What’s this nonsense Hans India?


By: Konatham Dileep

In its 14th November, 2013 issue, The Hans India newspaper has published a nonsensical article on Hyderabad.

This article gives four “options” on how Hyderabad city could be shared between Telangana and Seemandhra. The juvenile and impractical “options” presented in the article closely resemble Option 4 of Srikrishna Committee, which also suggested creating an “expanded Union Territory” by joining some areas in Nalgonda and Mahabub Nagar districts to Hyderabad city.

Photo: One of the Paint Brushed “Options” in The Hans India article

I term these ideas juvenile, because the maps shown along with these these “options” look like they were done by a fourth grader using Paint Brush on a computer. Only an arrogant and ignorant specimen can come up with such absurd proposals on Hyderabad status.

These “options” also remind me of how colonial rulers divided Indian sub-continent, and African continent.

Prior to granting independence, the Britishers had appointed Cyril Radcliffe, to draw the border between India and Pakistan in 1947. Radcliffe, who knew nothing about the cultural, historic, ethnic, or social background of India, just drew the border on a map sitting in his office.

The result – there were instances where the border was drawn leaving some parts of a village in India and others in Pakistan. There were even instances where the country border passed through a single house with some rooms in India and others in Pakistan!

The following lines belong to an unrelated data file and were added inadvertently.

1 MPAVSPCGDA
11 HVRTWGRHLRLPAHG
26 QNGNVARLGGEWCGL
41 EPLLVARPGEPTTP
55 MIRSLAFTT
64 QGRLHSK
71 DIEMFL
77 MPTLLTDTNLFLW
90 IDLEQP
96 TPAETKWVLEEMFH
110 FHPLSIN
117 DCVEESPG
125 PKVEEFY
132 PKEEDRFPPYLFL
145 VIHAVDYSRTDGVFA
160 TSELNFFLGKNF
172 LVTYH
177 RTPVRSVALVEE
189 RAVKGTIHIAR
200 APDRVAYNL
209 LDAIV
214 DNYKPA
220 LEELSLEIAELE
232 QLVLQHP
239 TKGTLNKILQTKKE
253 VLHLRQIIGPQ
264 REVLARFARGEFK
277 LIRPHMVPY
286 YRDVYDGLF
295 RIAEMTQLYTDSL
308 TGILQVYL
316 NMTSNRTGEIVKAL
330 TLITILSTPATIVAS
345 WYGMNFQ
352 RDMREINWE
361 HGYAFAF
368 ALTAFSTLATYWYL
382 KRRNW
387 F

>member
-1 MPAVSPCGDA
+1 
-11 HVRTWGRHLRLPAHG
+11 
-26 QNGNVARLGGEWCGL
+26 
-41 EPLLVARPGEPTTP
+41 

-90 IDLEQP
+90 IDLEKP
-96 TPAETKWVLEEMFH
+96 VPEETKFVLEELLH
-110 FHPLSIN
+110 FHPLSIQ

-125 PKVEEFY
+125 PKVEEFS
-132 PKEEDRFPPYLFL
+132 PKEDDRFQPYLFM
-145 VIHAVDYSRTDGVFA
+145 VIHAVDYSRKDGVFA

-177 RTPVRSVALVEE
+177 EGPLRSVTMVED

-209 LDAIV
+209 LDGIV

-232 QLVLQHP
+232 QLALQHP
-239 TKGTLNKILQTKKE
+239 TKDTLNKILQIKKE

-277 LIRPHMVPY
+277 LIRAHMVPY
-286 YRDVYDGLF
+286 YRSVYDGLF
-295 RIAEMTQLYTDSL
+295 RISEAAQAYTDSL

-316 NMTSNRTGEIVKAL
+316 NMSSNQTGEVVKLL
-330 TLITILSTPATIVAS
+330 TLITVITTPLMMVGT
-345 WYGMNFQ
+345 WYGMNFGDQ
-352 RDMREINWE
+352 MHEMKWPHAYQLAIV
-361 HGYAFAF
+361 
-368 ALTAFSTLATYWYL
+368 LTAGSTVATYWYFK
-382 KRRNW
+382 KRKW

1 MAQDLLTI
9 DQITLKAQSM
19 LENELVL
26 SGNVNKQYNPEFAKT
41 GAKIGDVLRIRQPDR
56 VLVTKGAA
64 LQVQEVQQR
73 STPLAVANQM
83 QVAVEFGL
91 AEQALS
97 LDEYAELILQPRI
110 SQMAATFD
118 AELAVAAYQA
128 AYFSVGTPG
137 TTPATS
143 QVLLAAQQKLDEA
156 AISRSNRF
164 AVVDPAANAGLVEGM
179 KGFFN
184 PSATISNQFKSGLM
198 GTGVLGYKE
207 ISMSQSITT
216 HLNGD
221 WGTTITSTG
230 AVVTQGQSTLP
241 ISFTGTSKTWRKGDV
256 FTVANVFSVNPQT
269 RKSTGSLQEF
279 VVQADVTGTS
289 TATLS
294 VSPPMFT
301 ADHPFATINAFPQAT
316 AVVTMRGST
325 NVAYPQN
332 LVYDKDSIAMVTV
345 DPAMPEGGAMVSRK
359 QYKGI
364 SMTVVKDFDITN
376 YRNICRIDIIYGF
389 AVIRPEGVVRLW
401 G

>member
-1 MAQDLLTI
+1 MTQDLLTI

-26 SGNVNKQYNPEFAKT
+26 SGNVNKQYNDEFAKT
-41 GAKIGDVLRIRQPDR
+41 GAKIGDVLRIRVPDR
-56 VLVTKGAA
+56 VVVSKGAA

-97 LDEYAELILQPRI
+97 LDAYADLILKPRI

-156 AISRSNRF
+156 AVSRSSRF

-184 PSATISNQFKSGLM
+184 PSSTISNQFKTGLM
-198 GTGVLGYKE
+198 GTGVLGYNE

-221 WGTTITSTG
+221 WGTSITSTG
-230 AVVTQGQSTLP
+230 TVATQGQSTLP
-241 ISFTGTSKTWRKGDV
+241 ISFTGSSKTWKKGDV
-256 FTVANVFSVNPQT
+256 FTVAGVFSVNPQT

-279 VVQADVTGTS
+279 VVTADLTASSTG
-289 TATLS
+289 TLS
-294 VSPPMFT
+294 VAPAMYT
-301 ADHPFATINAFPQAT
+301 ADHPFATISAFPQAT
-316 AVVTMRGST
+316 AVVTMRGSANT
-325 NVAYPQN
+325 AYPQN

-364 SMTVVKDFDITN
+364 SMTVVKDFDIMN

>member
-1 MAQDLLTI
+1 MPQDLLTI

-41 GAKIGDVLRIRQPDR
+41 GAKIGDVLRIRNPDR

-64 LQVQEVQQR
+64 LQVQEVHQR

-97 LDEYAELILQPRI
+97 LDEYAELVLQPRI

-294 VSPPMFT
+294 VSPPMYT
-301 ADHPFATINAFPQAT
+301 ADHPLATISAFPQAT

Photo: The colonial “straight line” borders of Africa, which were drawn on the map.

Even in the case of Africa, the country borders were drawn on the map by European colonial rulers. That is why you find so many country borders looking like straight lines. These borders artificially lump together peoples whose histories were not the same and who, left to themselves, would have chosen different paths to nationhood.

That is the precise reason why Africa has become a unending cauldron of ethnic conflict, leading to tragic loss of millions of lives.

Borders between countries and states should be drawn based on peoples aspirations. They should be drawn by people, who have a sound knowledge of history, and understand the importance of ethnicity.

Only people with a colonial mindset and a gross disrespect towards peoples’ aspirations try to draw such borders on maps.

I am really surprised how The Hans India’s editorial team thought it fit to publish such utter nonsensical “options” on Hyderabad status.

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